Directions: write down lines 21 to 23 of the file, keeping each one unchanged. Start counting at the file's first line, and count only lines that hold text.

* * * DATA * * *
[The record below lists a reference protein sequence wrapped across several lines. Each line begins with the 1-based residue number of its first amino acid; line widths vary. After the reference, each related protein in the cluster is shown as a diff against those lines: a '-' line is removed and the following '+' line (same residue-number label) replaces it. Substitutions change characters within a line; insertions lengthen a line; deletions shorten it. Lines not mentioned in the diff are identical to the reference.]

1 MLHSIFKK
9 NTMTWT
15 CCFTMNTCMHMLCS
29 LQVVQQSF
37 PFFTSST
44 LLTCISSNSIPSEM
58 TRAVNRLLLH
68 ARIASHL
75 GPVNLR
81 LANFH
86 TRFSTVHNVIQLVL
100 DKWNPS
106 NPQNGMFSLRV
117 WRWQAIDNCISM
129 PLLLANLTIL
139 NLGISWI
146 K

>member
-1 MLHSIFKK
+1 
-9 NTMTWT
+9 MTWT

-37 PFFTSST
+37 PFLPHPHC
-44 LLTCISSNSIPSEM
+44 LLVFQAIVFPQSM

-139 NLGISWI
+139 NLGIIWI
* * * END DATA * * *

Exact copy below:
+1 
-9 NTMTWT
+9 MTWT